Again, here we question Mr. Pincus’ motives. His article in the Paulick Report fails to mention that he previously and unsuccessfully shopped another conspiracy theory regarding a horse named Alexis May Hanover, which ran in the first race at Harrah’s on July 28, 2017. That horse is also co-owned by Commissioner Breniser. Mr. Pincus concocted an elaborate claim that concluded a lab result showed the presence of procaine and was also “covered-up.” However, the facts are that all lab test results for that race and day were devoid of any presence of procaine. When this baseless allegation was discredited, Mr. Pincus apparently abandoned it.
The third matter that bears correction regards Mr. Harmon’s employment status with the Horse Racing Commission as a judge at Harrah’s Chester Downs. While commonwealth policy prohibits a public airing of Mr. Harmon’s employment record, what can be said is that he was not fired. At the end of any track’s racing season, commission employees are placed on leave without pay. Mr. Harmon was simply informed that he would not be retained for the 2018 racing season.
Another allegation that bears correcting is the extent to which Mr. Harmon would have been involved in the cases Mr. Pincus cites — namely Moonshine Hanover and Woman’s Will. Mr. Harmon had no role in, nor was he involved in the process of interpreting lab results or determining whether discipline would be imposed in any medication case that arose while he worked for the commission. This is as it should be because a judge is required to hear appeals from discipline assessed. A judge must not be exposed to any of the evidence before an appeal hearing is convened so as not to prejudice the licensee.
Finally, the statement that Mr. Pincus was denied an audience with the Horse Racing Commission regarding these matters is disingenuous at best and, at worst, a blatant misrepresentation of reality. As he notes in his article, Mr. Pincus requested to discuss these matters with the commission in executive session, which is closed to the public. Under Pennsylvania’s Sunshine Act, such matters are not appropriate for a closed-door executive session. Mr. Pincus was offered an opportunity to voice his concerns during the public session later the same day, but he declined, thus, his decision to air these matters in a public forum such as an online industry trade publication raises questions as to his true intent.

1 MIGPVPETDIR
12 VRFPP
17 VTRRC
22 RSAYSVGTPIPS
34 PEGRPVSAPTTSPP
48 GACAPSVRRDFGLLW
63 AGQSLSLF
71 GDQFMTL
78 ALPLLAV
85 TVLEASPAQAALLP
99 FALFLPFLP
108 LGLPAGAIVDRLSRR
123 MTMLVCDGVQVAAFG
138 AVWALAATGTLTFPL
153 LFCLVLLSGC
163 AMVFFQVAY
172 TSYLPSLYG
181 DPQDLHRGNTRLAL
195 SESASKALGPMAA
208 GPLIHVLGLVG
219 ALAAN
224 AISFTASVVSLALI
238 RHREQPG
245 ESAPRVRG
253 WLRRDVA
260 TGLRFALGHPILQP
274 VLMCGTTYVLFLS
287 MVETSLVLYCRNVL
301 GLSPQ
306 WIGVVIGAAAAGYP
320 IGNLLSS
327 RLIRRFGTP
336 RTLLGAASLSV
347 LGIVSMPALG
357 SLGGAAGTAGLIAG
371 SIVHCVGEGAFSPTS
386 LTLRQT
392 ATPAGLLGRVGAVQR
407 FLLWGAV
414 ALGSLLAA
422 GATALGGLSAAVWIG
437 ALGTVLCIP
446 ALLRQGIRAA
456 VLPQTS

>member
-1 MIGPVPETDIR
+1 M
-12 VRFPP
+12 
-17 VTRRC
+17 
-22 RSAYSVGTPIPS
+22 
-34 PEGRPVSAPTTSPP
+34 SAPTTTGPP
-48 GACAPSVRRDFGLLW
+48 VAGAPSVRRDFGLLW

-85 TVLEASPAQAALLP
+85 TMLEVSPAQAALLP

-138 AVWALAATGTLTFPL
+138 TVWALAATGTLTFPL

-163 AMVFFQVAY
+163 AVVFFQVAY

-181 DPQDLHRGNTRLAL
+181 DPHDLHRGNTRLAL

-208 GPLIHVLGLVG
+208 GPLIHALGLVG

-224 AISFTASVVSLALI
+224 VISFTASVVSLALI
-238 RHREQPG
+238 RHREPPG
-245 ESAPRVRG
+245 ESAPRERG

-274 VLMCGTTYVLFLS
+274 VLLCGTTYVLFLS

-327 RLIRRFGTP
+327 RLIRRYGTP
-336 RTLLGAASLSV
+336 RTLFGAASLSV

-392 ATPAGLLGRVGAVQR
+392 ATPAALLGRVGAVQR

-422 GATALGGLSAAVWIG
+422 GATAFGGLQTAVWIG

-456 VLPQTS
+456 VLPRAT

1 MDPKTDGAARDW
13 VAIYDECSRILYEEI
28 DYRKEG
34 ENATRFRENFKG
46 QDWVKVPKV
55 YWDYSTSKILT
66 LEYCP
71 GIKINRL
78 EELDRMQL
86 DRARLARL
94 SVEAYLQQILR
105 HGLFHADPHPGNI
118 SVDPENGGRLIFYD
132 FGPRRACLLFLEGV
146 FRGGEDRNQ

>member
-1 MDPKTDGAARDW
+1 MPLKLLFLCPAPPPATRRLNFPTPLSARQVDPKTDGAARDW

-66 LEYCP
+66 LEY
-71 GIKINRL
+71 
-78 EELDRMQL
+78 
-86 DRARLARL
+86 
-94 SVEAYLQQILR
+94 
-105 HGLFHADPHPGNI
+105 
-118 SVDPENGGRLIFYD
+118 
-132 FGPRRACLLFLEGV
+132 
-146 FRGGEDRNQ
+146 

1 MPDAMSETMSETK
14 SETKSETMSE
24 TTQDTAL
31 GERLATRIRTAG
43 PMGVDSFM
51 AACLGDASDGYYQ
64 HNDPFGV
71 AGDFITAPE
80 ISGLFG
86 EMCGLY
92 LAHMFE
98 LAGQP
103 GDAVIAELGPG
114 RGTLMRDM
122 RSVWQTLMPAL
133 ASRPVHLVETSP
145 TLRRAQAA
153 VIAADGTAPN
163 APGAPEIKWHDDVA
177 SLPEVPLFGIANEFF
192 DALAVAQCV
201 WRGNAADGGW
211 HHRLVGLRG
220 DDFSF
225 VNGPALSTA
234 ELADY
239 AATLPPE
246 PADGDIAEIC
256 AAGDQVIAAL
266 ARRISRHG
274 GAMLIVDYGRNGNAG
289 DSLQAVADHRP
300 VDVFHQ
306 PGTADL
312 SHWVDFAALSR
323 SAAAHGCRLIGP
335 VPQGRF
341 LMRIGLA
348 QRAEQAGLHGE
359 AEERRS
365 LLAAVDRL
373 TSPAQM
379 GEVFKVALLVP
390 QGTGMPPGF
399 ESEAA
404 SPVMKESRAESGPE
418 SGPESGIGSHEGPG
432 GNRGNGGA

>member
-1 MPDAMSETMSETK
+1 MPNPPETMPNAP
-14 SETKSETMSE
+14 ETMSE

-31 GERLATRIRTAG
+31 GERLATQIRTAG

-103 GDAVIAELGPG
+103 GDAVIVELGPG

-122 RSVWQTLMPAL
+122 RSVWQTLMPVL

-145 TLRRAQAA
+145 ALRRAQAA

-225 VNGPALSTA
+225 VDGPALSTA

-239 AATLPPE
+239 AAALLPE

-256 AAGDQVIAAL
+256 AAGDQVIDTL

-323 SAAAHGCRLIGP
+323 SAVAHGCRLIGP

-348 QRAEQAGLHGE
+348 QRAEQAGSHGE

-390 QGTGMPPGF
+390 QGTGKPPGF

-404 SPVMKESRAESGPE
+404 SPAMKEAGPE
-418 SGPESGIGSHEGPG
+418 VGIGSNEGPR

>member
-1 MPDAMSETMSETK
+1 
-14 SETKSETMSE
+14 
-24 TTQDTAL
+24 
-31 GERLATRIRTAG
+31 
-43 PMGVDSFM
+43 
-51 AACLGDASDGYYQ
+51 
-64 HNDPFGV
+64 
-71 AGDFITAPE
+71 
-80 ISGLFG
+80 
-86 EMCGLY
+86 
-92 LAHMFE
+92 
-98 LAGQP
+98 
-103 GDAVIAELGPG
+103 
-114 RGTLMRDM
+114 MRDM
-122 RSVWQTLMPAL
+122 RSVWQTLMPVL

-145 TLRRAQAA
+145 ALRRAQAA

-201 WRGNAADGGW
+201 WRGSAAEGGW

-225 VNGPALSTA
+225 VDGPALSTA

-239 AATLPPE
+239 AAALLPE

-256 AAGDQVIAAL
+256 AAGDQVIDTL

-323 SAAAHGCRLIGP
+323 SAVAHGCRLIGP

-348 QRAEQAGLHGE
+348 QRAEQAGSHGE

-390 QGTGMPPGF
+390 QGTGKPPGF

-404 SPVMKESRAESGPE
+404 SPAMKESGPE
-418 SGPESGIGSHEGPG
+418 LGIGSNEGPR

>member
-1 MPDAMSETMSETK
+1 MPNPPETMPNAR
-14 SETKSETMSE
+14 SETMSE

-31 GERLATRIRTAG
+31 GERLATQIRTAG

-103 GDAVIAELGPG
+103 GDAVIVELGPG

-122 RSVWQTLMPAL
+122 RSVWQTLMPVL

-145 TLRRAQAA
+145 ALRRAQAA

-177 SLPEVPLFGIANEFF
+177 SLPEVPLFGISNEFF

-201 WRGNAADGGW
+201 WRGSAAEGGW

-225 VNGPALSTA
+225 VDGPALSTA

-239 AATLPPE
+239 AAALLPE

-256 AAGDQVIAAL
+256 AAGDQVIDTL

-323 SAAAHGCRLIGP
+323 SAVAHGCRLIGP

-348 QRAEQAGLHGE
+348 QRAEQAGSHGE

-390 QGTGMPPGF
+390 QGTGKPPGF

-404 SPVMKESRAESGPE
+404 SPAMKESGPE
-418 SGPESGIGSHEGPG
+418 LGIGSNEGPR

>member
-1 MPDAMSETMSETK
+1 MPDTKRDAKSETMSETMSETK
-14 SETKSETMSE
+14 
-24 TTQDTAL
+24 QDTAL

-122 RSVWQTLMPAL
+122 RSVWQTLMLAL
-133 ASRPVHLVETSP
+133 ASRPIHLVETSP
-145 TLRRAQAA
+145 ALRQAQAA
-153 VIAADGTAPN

Pennsylvania is fortunate to have one of the nation’s most advanced and robust drug testing programs for equine racing. The quality of our results is unparalleled, as is the integrity of the men and women who work in the program and for the State Horse Racing Commission. For purported “evidence” from unnamed sources regarding only one track to be raised in such a sensational way raises serious questions about the true intent of the accusers, as well as the legitimacy of those claims. These accusations merit further inspection, and we at the commission welcome a full and public airing of the facts on these matters, rather than a one- sided characterization by one individual, in this case, Mr. Alan Pincus.
Editor’s Note: The Pincus article followed an initial Paulick Report article written by Joe Gorajec on the subject published on June 21. (full story here).